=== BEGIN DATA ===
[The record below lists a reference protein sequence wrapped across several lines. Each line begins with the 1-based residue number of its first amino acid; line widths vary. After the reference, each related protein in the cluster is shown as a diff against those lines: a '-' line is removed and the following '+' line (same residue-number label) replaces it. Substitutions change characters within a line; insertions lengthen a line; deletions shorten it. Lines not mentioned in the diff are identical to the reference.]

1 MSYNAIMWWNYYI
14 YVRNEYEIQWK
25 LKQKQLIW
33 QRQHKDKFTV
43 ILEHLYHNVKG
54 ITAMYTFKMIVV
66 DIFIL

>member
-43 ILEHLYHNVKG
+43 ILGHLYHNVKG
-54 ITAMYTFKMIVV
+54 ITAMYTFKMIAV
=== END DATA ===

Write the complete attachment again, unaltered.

[The record below lists a reference protein sequence wrapped across several lines. Each line begins with the 1-based residue number of its first amino acid; line widths vary. After the reference, each related protein in the cluster is shown as a diff against those lines: a '-' line is removed and the following '+' line (same residue-number label) replaces it. Substitutions change characters within a line; insertions lengthen a line; deletions shorten it. Lines not mentioned in the diff are identical to the reference.]

1 MSYNAIMWWNYYI
14 YVRNEYEIQWK
25 LKQKQLIW
33 QRQHKDKFTV
43 ILEHLYHNVKG
54 ITAMYTFKMIVV
66 DIFIL

>member
-43 ILEHLYHNVKG
+43 ILGHLYHNVKG
-54 ITAMYTFKMIVV
+54 ITAMYTFKMIAV